Pointing a firearm at another is considered a gross misdemeanor. Besides accepting the permits of the state, Washington also accepts the permits of Louisiana, Mississippi, Florida, Michigan, Ohio, North Carolina, Utah, and Oklahoma.
Universal Background Checks
Background checks are mandatory for all firearm sales, and transfers between private parties must go through a licensed dealer, except for transfers between family members.
Carrying a Firearm in Washington State:
(1)(a) Except in the person’s place of abode or fixed place of business, a person shall not carry a pistol concealed on his or her person without a license to carry a concealed pistol.
(b) Every licensee shall have his or her concealed pistol license in his or her immediate possession at all times that he or she is required by this section to have a concealed pistol license and shall display the same upon demand to any police officer or to any other person when and if required by law to do so. Any violation of this subsection (1)(b) shall be a class 1 civil infraction under chapter 7.80.
(2)(a) A person shall not carry or place a loaded pistol in any vehicle unless the person has a license to carry a concealed pistol and: (i) The pistol is on the licensee’s person, (ii) the licensee is within the vehicle at all times that the pistol is there, or (iii) the licensee is away from the vehicle and the pistol is locked within the vehicle and concealed from view from outside the vehicle.
Under Washington law, a license to carry a handgun is not valid in any of the following places or circumstances:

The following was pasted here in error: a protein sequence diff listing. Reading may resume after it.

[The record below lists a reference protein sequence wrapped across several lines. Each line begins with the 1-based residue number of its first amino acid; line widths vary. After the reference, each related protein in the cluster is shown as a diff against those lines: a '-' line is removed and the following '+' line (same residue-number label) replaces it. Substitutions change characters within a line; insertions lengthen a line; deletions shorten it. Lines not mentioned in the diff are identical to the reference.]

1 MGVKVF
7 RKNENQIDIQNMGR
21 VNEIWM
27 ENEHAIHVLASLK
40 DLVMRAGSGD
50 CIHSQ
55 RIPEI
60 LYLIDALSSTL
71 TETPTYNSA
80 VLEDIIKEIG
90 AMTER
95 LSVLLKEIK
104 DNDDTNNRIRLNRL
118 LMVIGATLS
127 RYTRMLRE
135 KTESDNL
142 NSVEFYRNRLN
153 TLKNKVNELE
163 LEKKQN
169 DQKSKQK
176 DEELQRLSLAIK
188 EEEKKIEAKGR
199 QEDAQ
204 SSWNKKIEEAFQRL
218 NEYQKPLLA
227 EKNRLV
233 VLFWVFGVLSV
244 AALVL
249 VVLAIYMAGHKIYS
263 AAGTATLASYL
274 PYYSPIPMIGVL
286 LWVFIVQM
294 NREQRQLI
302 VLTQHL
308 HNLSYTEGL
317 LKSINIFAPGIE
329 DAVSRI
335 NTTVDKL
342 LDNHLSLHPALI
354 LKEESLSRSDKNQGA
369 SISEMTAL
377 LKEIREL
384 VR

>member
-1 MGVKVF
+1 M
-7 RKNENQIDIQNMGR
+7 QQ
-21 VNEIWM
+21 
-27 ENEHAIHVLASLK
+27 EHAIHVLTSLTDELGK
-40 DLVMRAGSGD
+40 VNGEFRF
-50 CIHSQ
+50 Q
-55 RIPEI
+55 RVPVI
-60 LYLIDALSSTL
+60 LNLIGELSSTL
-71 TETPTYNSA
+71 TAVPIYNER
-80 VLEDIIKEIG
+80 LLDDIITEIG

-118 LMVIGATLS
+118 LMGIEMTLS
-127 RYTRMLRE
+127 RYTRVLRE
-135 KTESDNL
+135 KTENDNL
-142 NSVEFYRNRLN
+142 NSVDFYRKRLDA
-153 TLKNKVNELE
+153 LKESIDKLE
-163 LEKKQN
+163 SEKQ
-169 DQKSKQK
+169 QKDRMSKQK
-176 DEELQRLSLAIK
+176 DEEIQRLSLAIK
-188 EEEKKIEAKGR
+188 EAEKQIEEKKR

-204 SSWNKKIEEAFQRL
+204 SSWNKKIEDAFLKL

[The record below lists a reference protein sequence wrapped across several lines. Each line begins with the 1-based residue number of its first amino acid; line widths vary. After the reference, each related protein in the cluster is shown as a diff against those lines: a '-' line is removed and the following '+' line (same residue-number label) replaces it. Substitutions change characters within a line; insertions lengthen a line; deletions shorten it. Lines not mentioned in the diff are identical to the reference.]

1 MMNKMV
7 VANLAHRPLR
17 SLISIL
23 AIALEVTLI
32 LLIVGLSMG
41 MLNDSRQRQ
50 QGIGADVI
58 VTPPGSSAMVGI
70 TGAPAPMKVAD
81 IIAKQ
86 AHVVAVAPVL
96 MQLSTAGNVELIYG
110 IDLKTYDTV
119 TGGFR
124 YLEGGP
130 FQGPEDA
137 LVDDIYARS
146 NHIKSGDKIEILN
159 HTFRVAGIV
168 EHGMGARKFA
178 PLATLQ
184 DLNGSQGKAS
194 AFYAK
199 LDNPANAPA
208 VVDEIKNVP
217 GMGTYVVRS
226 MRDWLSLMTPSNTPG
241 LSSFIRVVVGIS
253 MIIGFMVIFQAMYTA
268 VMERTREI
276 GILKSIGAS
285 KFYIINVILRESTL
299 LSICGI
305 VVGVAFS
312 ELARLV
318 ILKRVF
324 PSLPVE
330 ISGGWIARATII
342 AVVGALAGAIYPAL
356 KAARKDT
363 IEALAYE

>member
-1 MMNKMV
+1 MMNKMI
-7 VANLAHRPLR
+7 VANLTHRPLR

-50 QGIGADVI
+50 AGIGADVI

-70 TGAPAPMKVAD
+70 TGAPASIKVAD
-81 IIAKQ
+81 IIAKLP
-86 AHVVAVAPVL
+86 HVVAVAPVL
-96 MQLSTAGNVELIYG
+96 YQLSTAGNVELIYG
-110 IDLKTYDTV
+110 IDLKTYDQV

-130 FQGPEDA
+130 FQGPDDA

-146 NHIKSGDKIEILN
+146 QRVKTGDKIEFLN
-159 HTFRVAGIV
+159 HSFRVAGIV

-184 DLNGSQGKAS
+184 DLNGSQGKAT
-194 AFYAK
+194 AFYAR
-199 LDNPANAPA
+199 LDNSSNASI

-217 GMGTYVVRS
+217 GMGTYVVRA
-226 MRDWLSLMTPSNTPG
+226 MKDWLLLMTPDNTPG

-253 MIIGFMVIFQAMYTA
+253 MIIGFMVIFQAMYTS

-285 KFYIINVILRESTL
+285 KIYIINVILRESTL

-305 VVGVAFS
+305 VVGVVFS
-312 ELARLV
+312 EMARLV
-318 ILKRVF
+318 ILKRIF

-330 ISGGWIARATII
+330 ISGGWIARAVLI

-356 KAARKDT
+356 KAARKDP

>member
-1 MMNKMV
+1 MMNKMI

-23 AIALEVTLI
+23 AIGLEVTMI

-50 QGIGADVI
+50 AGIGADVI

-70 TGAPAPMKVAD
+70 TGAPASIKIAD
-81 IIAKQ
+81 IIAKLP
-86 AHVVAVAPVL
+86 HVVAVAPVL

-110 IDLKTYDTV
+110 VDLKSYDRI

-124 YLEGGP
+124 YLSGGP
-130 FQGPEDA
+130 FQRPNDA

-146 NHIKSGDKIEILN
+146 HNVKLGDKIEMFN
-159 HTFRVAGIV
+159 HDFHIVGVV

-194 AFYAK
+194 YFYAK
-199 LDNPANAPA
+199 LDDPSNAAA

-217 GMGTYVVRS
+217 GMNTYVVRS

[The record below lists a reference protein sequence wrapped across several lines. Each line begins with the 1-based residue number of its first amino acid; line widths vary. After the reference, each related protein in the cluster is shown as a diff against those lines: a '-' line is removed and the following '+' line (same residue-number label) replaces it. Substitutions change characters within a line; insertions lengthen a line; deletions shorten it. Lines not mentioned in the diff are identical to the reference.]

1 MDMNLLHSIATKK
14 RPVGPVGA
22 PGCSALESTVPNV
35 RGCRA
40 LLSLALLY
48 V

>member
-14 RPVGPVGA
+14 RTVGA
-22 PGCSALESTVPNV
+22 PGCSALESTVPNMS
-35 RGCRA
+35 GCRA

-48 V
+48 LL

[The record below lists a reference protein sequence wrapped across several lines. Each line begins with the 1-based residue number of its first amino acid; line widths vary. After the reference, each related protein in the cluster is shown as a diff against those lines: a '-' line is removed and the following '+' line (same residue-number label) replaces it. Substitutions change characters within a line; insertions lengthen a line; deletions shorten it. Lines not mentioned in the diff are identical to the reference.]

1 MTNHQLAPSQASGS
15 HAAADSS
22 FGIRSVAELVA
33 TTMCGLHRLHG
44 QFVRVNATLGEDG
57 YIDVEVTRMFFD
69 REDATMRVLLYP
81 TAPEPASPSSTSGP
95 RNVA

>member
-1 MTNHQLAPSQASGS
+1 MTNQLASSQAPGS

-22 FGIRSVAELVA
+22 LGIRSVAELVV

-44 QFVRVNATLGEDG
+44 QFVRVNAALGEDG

- In any public or private elementary or secondary school, or school-provided transportation
- Note: Airsoft gun owners in Seattle: It is unlawful to knowingly carry or shoot any spring gun, air gun, sling or slingshot in, upon or onto any public place. For purposes of this section, “public place” means an area generally open to the public, regardless of whether it is privately owned, and includes, but is not limited to, streets, sidewalks, bridges, alleys, plazas, parks, parking lots, transit stations, transit vehicles and buildings
- A jail, a law enforcement facility, or any other place used for the confinement of a person arrested, charged with, or convicted of an offense
- Horse racetracks
- Outdoor music festivals
- At/on most college campuses
- Presentation of weapon, with intent to intimidate
- Purchasers of handguns are added to a state database
- Areas of buildings used in connection with court proceedings, including:
- Jury rooms
- A judge’s chambers
- Offices and areas used to conduct court business
- Court waiting
- Corridors adjacent to areas used in connection with court proceedings